25. percentage of high hyperopia?
    1%
  26. Percentage of low myopia?
    15-25%
  27. Percentage of mod myopia?
    6%
  28. Percentage of low myopia?
    1%
  29. What is a malingerer?
    A medical term that refers to fabricating or exaggerating the symptoms of mental or physical disorders for a variety of "secondary gain" motives, which may include financial compensation
  30. What is the difference between a symptom and a sign?
    • Symptoms: problems that a patient notices or feels
    • Signs: whatever a physician can objectively detect or measure
  31. When adding a negative lens, if the px reports the letters are blacker and smaller, rather than sharper and clearer, what does this suggest?
    ACCOMMODATION FAGGGGGGSSSSSSSSSSSS
  32. In the +/-0.50 do the horizontal/vertical lines lie anteriorly/posteriorly
    • hoz=ant
    • verty=post
  33. In a +/-0.50 auxiliary lens, what happens in an underplussed/overplussed situation?
    • underplussed: vert line lies posterior
    • overplussed: horz line lies anterior
  34. How do you that astigmatism exists?
    • - ret/ objective rx reveals the need for cyls
    • - bvs is not as good as expected
    • - erratic vision on successive lines of the chart
  35. What is amblyopia?
    condition where dimness or blurring of eyesight due to a fault in transmission of signatls to the brain from an otherwise healthy eye
  36. What is HIC?
    • Humphriss Immediate Contrast
    • - balancing test using prisms/ endpoint of sphere
    • - eye not under test is fogged by +0.75DS
    • - refines sphere by bracketing +/-0.25DS
  37. HOw is the HIC chart set out? What does the fogging do and problems with the test?
    • - Blackened strip down the middle- peripheral parts of the mirror acts as a fusion lock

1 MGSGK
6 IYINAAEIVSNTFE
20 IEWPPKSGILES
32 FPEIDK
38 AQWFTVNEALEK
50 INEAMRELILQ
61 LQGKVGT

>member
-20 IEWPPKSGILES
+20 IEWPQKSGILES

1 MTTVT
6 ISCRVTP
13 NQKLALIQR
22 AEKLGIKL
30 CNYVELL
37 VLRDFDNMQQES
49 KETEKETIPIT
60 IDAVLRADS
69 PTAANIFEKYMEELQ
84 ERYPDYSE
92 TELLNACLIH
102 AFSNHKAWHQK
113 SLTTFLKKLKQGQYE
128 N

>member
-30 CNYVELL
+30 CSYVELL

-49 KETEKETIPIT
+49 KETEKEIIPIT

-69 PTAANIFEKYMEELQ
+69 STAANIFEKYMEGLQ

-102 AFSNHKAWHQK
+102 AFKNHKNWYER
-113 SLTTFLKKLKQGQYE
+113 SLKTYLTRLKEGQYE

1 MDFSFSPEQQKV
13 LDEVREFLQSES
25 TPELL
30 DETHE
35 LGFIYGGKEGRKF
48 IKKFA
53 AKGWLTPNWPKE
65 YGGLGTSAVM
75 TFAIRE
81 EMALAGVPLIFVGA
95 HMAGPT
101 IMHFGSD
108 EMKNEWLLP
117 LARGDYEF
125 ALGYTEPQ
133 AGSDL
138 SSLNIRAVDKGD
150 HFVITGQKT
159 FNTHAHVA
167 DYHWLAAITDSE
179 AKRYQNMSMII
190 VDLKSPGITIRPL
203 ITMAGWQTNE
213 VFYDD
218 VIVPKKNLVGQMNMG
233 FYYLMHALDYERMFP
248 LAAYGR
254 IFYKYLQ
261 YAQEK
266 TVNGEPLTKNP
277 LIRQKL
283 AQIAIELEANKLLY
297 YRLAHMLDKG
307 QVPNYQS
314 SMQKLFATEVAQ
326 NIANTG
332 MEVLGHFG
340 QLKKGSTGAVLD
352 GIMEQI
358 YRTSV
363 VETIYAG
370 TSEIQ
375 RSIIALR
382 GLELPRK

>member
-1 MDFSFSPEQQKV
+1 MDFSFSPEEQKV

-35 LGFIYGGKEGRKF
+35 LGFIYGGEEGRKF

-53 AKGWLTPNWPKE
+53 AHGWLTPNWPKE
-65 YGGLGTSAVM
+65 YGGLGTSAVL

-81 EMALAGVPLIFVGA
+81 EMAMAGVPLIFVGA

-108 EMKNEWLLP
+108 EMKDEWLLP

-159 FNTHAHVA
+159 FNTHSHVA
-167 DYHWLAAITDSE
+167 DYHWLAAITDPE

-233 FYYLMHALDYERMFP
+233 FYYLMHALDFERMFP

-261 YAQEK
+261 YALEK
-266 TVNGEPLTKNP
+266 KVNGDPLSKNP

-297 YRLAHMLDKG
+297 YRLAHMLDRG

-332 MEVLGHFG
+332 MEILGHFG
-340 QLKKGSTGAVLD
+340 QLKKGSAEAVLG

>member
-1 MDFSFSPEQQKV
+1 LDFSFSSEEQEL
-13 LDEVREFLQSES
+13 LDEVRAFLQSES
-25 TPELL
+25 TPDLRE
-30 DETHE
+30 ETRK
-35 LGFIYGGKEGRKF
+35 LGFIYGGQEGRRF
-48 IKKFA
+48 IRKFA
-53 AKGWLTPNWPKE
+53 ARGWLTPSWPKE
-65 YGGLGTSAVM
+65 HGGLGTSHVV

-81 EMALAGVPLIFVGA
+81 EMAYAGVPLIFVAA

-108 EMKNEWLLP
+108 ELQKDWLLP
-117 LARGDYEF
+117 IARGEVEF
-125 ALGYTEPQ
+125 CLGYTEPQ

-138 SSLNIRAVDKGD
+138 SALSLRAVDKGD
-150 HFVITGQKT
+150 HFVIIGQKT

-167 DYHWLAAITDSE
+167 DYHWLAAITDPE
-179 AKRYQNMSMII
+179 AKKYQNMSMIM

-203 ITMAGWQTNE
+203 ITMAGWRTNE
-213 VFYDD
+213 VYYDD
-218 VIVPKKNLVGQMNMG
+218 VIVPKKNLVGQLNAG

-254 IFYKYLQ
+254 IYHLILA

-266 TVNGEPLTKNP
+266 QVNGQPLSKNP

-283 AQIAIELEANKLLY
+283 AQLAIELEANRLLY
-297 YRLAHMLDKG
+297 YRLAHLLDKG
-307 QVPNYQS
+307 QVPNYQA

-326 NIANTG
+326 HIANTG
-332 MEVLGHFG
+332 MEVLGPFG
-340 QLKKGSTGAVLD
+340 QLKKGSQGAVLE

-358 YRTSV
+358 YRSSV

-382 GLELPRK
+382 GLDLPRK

• - fogging relaxes accommodation and suppresses central vision while maintaining peripheral fusion
    • - difficult to fog the dominant eye if suppression occurs- perform suppression tests if this occurs
  38. How do you estimate Astig?
    VA/8
  39. What lens power is in place when you start fan chart?
    BVS+ast/2+0.50D
  40. Factors affecting rx?
    • hereditary
    • race
    • gender
    • environmental
    • age
    • health
  41. Limitng factors when measuring VAs?
    • - aberrations
    • - ocular media
    • - physiology and anatomy of the eye 
  42. What are some factors that affect VA resolution?
    • - retinal receptor size and spacing- size and location: 1 diameter pr
    • - optical factors: (blur circles), homogeneity of media, pupil size, aberrations of refracting surfaces 
    • - blur circles: pupil size, state of focus
    • - illumination
    • - uncorrected Rx 
  43. Pros/Cons Snellen?
    • Pros:
    • widely available, universally understood
    • Cons:
    • less repeatability than logMAR
    • less sensitive to amblyopia
    • do not contain lines of small letters and are truncated 
  44. Pros/Cons bailey lovie? 
    • Pros:
    • most reliables and discrimnative VA measurements
    • twice as repeatble as snellen
    • more sensitive to amblyopic changes
    • cons:
    • no as widely available
    • cant read bottom line 
  45. When is monocular pinhole used?
    When VA is worse tha 6/9
  46. What does static ret mean?
    • reveals distance rx
    • no accomdation taking place 
  47. Optical principles of plane mirror use in ret?
     
    • Parallel or diverging rays
    •  
  48. What does the endpoint look like in ret?
    very fast, wide and bright
  49. What are some factors affecting the refex?
    • clarity
    • intensity
    • pupil size
    • pupil colour:  more easier to see in dark
    • size of retinal patch illuminated with increase of rx- larger blur circles
    • speed- faster as neutrality is approached
  50. Min of lines different of VA to be unusual?
    1 line